07-23-2009, 01:00 PM
Man you folks in northern Cali have a false sense of what a "burned out lawn" is if those are the pics.I know most lawns in that area look like green indoor carpet but that is not anywhere close to burned out or dead.

Turn the sprinklers on for 60 minutes 4 times a week and be glad you live in the climate utopia of Northern Cali and enjoy your beautiful lawn.

redmax fan
07-23-2009, 01:23 PM
maybe try raising heigth of the cut

lawnmoorellc
07-23-2009, 01:25 PM
maybe try raising heigth of the cut and sharpen those blades you are tearing the grass not cutting

bigslick7878
07-23-2009, 01:27 PM
Yes raise the mower up to 3 inches.

AI Inc
07-23-2009, 01:30 PM
Your doing your lawn a disservice. First and foremost, watering daily promotes shallow root structure(in that case, drought=death). Properly established lawns do not need to be watered daily. secondly, constant moisture will promote disease. Grass has done just fine for billions of years without someone homeowner there to water it daily. Finally, constant watering will always reduce the residual for preemergents. Trust me, your part of the problem, and likely the reason you had to lay the sod in the first place. Its almost A/S season, just relax, and start over.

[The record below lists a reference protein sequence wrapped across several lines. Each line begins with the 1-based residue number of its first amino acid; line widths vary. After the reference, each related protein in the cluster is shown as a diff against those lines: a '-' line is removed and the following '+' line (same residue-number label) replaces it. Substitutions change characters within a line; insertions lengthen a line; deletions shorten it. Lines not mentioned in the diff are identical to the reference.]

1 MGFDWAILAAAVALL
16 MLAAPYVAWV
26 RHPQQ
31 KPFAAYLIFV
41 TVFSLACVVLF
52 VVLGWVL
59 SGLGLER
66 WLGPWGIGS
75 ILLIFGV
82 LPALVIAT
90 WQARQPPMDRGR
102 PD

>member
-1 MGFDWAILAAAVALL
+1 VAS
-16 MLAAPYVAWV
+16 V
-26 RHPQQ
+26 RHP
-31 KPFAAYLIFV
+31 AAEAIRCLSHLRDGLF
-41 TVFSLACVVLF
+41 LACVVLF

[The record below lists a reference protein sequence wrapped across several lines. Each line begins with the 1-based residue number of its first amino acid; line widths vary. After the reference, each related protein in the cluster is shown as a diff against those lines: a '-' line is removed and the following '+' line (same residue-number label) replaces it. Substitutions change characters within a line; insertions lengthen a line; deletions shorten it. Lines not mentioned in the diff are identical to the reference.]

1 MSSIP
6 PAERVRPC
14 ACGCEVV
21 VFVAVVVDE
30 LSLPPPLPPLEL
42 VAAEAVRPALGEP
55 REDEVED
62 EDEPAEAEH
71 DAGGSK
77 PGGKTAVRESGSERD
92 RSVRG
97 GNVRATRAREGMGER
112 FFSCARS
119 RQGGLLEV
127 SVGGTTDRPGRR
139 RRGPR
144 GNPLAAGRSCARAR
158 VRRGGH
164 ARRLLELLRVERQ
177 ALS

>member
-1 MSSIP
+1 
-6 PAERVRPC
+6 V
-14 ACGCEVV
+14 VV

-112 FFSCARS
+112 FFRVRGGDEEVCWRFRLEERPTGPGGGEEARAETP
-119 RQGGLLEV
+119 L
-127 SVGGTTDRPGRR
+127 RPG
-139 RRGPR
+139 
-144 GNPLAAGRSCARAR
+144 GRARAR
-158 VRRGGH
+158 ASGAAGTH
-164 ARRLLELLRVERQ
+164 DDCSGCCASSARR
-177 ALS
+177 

To give watering advice without knowing soil structure is a diservice.

redmax fan
07-23-2009, 01:32 PM
it also looks very densely packed and could be choking itself out a bit ,
maybe try plugging it , my customers with healthiest / densest lawns plug every spring . and if they didnt (these people fertilize every year so its thick grass) itd start choking plus getting a thatch build up to also choke it

and if youve a built up thatch that maybe choking it out ive heard from a jerry baker fan friend of mine spreading lime with epsom salt mixed in dissolves the build up

PS - IM NOT AN EDUCATED TURF PERSON , IM JUST SPEAKING FROM OBSERVATIONS / SELF EXPERIENCE

bigslick7878
07-23-2009, 01:33 PM
To give watering advice without knowing soil structure is a diservice.

Oh puh-lease.

AI Inc
07-23-2009, 01:56 PM
Ok , I have a sand and gravel based lawn with 1 to 1-1/2 " of topsoil in full sun . How long and ofton do I need to water to get deep root growth?

bigslick7878
07-23-2009, 02:02 PM